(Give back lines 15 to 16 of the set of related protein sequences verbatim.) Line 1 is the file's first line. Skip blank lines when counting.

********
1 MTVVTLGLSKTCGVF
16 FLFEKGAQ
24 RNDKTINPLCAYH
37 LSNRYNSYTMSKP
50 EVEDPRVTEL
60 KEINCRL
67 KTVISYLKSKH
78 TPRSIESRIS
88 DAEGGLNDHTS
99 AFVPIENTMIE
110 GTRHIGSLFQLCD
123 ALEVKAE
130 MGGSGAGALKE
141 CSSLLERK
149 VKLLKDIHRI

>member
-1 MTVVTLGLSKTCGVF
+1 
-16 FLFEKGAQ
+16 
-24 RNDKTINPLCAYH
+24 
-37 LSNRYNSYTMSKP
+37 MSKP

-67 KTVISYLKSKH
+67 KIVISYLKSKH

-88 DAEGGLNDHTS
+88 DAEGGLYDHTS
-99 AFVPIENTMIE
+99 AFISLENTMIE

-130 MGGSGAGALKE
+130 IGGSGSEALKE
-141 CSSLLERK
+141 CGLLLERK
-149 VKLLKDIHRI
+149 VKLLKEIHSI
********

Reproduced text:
149 VKLLKDIHRI

>member